England’s leading clubs have been warned that a fundamental change in attitude is needed to restore public trust in the wake of the Saracens salary cap affair. An independent review undertaken by Lord Myners also makes a raft of significant recommendations, including stripping titles from clubs found guilty of cheating their way to silverware.
Myners’s comprehensive 55-page report takes an axe to large chunks of Premiership Rugby’s existing salary cap regulations and makes clear that attempts to cherry pick from the 52 recommended improvements would further undermine faith in the competition and those administering it.
Among the suggestions is that clubs could, in future, be suspended, stripped of their titles and forced to return any prize money, that marquee player exemptions should be abolished and that players be required to produce their tax returns or bank statements if any breach of regulations is suspected. The PRL board has also been urged to become more accountable and more transparent in how it communicates and to grant its salary cap director extended investigatory powers.
It is also proposed to introduce a fit and proper test for club owners and to require them to sign a copy of the regulations to indicate their intention to abide by them, with potential lifetime bans for serial offenders. Random mini-audits of clubs’ books would also be introduced, with all co-investments with players banned and player loans to other clubs more strictly policed.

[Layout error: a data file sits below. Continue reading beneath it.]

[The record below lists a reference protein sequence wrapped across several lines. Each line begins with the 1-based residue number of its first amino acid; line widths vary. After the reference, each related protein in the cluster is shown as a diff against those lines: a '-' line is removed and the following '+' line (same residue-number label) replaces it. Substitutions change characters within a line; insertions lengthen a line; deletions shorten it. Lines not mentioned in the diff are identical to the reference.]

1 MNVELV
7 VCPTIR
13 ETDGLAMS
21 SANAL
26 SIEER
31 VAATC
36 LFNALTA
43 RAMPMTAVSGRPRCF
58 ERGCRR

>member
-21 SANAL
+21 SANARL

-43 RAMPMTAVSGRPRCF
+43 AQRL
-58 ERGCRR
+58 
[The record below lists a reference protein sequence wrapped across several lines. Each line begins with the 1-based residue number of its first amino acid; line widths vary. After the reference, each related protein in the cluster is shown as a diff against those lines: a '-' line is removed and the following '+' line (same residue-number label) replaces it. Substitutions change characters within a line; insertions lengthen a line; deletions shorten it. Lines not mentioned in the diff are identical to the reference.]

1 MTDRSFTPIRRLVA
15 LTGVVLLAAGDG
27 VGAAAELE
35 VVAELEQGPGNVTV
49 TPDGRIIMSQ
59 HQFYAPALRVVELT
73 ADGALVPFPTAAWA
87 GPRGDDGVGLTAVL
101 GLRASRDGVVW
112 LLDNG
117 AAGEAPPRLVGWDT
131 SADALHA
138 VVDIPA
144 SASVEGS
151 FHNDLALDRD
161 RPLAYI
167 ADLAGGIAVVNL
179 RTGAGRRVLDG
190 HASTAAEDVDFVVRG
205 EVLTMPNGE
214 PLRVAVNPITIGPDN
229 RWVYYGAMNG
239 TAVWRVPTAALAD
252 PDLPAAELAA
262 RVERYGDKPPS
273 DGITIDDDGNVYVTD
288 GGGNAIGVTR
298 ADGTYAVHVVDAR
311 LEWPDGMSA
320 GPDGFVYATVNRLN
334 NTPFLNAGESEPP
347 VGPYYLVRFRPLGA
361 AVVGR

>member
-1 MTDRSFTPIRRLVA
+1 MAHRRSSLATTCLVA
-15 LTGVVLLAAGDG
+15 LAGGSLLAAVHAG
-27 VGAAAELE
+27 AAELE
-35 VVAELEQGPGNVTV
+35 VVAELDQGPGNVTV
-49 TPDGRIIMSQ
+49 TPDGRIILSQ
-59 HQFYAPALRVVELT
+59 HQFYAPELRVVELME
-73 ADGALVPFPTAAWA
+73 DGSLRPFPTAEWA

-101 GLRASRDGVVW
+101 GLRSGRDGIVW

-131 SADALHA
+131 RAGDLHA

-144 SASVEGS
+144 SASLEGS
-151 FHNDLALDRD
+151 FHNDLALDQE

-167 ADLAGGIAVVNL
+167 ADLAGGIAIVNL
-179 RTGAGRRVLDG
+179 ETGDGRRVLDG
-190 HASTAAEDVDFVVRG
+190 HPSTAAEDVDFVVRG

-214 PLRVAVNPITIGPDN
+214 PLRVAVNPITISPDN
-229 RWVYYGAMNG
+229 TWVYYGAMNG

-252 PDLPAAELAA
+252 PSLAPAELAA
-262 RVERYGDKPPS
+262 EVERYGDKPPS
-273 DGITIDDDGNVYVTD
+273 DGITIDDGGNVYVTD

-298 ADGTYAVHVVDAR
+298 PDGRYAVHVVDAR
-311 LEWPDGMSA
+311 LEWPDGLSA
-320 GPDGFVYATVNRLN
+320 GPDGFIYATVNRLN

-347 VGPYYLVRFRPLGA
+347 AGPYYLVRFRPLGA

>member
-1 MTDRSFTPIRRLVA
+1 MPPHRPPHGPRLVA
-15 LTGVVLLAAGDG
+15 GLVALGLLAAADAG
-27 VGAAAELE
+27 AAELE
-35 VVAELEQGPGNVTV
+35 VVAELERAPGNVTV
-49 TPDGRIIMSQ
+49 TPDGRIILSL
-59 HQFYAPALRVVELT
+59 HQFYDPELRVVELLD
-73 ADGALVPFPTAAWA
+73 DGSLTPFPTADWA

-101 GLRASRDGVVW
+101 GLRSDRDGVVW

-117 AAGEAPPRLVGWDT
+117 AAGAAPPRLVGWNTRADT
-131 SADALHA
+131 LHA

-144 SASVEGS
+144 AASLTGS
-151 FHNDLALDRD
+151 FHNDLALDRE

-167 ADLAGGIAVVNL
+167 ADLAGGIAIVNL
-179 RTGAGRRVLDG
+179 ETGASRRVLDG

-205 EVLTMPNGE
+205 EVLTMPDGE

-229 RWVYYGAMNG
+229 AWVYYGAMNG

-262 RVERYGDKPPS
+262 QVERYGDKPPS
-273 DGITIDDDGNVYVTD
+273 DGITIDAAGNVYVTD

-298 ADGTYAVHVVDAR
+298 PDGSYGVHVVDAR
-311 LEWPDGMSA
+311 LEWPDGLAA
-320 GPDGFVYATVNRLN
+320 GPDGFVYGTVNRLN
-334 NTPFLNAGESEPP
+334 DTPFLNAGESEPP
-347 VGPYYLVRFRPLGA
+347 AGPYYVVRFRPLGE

Perhaps most striking of all is the report’s conclusion, which suggests that an insidious culture of rule-bending and legal nit-picking has become de rigeur in top-level English club administration, dating back to the decision in 2015 to brush under the carpet previous serious salary cap breaches involving Saracens and another Premiership club, widely reported to be Bath.
“It is important that my recommendations should be viewed as a package of measures which, if taken together, will go a long way to restoring the integrity of the regulations,” Lord Myners wrote. “They should not be viewed as a menu of options from which to pick and choose.
“If any club or other participant in professional club rugby seeks to use the legal definition of certain terminology to get around the clear intentions of these recommendations then they have entirely missed the point of this exercise and failed to learn the lesson of this painful episode. For PRL to fall short of those commitments in the pursuit of narrower interests would be detrimental to its reputation and consequently to its ability to trade at the highest commercial level possible.”
The report reveals that “fiasco” and “shambles” frequently cropped up in feedback from the 450 individuals and organisations who contributed to the review and that it was “overwhelmingly clear … that trust has been damaged”. Even the decision to deduct Saracens a total of 105 points to ensure relegation to the Championship in addition to a fine of £5.36m was technically flawed as it involved fellow clubs acting as judge and jury rather than independent justice being seen to be served.
The recruitment of expensive marquee players is also singled out for its inflationary effect on wages across the sport. The number of players costing their clubs at least £300,000 per year has risen from five in the 2013‑14 season to 99 in 2019-20, with the 24 marquee players costing their mostly loss-making clubs a total of £14m in 2019-20. Premiership Rugby’s chief executive, Darren Childs, said the clubs would now be consulted with a view to introducing a fresh set of regulations.
It comes at a time when rugby is already staring into the financial abyss courtesy of the coronavirus crisis. England’s game against the Barbarians in June is the latest casualty, with the July tours certain to follow.
European organisers have confirmed a revised plan to host the finals of its delayed tournament on 16-17 October and to stage a 24-team 2020-21 Champions Cup over eight weekends featuring the top eight clubs from each of the three major domestic leagues.